Using a HiDPI monitor with a low resolution external monitor (Ubuntu + i3)

2 minute read

Just a quick post to document how I finally got my XPS 15 3840x2160 monitor working with a 1920x1080 external monitor with different dps.

My configuration:

  • Ubuntu 16.04
  • i3-gaps (4.16.1-166-g007218a8)


  • Install xserver-xorg-hwe-18.04 (requires Ubuntu 18.04 or higher)
  • Use NVIDIA driver 415, but not 418 if you also use compton. NVIDIA 3XX drivers cause the secondary monitor to not show the entire workspace, and 418 caused terrible lag when used in conjuction with compton and --backend glx.

The problem

Using a HiDPI monitor with 2x scale set. Connecting an external, lower dpi monitor results in everything on that monitor also being scaled 2x, making them way too big. i3 status bar, browser address bars, etc become unusable.

I had tried manually configuring the xrandr settings, but it wouldn’t work properly. The external monitor would not allow me to change the panning, so even if I could get it to display properly, the mouse itself could only move through a limited portion of the screen before hitting an edge. Using the --panning flag with any value results in this error

X Error of failed request: BadMatch (invalid parameter attributes) Major opcode of failed request: 140 (RANDR) Minor opcode of failed request: 29 (RRSetPanning) Serial number of failed request: 40 Current serial number in output stream: 40

The Cause

After some research, it turns out there is a bug in xserver-xorg version < 1.20 in which the cursor constraints are not modified properly when using --scale. Xserver 1.20 was released with Ubuntu 18.10, and is now available for Ubuntu 18.04 via the xserver-xorg-hwe-18.04 package. Unfortunately, this package is not available for Ubuntu 16.04. While it may technically be possible to build it yourself and replace all the dependent packages, it’s probably more trouble than it’s worth.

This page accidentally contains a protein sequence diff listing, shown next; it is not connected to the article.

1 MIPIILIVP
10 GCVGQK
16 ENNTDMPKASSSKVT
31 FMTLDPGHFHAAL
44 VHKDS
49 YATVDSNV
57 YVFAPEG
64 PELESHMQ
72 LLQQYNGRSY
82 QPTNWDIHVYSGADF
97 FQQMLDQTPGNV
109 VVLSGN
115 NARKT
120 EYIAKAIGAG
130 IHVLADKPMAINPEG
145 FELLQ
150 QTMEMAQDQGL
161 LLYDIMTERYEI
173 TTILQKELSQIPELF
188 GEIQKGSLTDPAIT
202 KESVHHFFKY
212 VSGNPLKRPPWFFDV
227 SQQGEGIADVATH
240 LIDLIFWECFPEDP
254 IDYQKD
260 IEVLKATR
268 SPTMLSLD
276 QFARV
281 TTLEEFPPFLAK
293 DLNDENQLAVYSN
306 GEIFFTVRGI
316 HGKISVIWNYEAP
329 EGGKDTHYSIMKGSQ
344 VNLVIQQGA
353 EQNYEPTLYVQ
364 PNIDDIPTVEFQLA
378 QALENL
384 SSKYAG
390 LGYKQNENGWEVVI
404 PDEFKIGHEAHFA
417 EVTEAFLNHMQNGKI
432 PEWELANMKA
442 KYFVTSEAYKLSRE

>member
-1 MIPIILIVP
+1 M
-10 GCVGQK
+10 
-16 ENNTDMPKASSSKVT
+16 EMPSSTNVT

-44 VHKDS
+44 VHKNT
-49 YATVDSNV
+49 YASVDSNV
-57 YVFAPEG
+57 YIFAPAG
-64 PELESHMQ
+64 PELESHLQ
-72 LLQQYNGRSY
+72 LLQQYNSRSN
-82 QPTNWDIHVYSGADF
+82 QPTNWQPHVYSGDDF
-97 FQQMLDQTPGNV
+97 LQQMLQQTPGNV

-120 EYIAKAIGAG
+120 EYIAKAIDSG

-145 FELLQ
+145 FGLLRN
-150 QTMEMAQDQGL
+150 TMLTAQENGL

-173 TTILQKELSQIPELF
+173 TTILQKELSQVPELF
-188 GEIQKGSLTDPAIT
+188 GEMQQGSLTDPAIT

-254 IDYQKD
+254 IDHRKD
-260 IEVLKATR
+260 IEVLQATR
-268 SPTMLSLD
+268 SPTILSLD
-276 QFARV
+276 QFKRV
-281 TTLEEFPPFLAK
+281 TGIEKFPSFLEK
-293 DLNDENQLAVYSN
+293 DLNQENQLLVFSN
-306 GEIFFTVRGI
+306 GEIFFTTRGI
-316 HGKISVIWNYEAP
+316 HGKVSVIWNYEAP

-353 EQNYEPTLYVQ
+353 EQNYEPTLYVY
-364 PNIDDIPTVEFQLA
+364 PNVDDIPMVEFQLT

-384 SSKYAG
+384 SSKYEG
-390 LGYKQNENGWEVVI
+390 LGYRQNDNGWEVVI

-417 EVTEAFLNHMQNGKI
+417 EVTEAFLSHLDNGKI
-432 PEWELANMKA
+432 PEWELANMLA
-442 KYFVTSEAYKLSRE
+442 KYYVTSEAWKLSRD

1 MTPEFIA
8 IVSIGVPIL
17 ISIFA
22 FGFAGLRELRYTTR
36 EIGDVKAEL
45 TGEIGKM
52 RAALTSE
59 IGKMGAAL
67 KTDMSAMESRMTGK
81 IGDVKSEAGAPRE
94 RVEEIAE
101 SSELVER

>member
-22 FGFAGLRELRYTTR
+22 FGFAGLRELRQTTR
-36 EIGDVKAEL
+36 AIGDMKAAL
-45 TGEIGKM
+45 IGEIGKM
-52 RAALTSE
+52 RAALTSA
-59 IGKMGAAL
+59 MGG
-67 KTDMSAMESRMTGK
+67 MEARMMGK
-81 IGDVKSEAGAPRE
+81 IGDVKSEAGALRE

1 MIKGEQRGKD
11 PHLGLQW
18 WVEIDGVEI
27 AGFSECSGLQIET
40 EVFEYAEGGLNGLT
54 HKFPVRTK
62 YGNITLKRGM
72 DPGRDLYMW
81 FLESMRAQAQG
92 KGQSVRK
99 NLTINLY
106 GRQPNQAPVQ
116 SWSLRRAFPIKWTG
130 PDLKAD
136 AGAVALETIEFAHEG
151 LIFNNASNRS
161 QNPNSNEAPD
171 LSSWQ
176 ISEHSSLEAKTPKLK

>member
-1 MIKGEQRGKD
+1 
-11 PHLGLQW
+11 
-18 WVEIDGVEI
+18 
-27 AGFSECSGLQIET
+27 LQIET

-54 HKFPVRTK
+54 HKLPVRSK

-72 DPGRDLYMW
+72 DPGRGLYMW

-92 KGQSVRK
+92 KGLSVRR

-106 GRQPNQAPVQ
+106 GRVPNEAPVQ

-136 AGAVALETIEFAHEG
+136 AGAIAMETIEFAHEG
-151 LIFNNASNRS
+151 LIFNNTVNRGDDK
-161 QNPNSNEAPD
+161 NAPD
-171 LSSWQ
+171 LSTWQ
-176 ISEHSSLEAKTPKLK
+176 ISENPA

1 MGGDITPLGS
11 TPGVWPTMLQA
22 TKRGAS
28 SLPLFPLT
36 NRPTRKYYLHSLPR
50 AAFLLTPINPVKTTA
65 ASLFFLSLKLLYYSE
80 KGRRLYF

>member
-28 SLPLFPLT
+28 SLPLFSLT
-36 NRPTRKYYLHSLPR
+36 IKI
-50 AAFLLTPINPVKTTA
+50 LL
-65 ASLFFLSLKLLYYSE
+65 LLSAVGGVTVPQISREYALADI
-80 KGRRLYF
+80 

The Solution

I upgraded from Ubuntu 16.04 to Ubuntu 18.04 using

sudo do-release-upgrade

Danger! Upgrading your Ubuntu version may break packages that you have installed, rendering your distro broken until you fix it. Make sure you know what you're doing before running this command!

The upgrade took a couple of hours. After successfully upgrading to Ubuntu 18.04, I installed the hardware acceleration package:

sudo apt install xserver-xorg-hwe-18

Finally, I ran the following xrandr command

xrandr --dpi 276 --output eDP-1-1 --mode 3840x2160 --output HDMI-1-1  --scale 2x2 --pos 3840x0

Notice that specifying --fb and --panning were not necessary (and, in fact, the --panning command still doesn’t work for me).

Other issues to note

  • When trying to update to the latest LTS, my root partition didn’t have enough memory to download the 8GB update. Had to clear space.
  • When first logging into i3 after the update, none of my windows were appearing and the monitors starting glitching terribly. This was caused by my dual kawase blur build of compton. Had to rebuild
  • After rebuilding compton, everything was very laggy (switching and resizing windows, etc). This is related to the --backend "glx" setting. I’ve disabled it for now. Need to find a fix, because kawase doesn’t work with the “xrender” backend. It may be interfering with nvidia driver / Prime Synchronization, though they worked fine together on 16.04 before the update.